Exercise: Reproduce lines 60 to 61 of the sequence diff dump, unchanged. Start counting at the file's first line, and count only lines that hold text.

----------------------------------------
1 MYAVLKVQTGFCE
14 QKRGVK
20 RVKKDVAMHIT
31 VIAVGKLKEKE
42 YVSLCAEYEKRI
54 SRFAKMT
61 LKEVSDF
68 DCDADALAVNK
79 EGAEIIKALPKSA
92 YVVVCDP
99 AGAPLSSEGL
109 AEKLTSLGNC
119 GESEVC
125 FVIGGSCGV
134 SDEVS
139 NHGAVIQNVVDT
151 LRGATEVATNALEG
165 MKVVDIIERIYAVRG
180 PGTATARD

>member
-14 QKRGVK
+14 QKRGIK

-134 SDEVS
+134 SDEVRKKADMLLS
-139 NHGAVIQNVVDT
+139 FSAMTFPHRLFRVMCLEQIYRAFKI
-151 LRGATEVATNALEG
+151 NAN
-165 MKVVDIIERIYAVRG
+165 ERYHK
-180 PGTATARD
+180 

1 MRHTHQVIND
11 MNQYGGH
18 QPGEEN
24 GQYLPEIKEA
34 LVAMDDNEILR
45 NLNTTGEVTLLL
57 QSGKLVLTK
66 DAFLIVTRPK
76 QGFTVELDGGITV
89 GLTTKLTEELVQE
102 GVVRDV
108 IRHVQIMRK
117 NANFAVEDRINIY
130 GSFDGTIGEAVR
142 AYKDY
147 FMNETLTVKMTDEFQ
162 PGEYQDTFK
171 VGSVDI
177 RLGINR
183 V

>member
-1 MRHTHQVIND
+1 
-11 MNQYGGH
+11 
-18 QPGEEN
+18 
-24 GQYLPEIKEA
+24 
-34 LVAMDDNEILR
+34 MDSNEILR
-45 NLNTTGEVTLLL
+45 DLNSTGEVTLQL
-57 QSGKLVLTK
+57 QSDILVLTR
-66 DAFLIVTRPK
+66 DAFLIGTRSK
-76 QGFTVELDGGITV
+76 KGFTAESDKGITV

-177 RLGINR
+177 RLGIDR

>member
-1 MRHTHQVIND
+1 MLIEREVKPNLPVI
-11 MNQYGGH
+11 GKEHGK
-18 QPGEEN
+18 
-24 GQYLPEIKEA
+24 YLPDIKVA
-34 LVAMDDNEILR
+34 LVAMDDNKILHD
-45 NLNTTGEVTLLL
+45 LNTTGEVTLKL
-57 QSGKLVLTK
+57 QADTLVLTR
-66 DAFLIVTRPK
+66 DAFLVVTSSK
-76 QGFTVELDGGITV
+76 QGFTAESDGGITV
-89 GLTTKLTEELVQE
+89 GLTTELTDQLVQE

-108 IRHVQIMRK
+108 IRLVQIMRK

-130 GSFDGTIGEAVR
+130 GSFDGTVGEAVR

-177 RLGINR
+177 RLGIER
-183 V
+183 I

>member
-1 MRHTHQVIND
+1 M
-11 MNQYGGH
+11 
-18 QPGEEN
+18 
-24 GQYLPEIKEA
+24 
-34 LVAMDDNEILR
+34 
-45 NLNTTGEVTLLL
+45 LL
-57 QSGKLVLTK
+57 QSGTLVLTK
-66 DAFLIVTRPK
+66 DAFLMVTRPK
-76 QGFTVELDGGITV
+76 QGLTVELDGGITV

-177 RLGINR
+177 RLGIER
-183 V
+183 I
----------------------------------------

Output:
-24 GQYLPEIKEA
+24 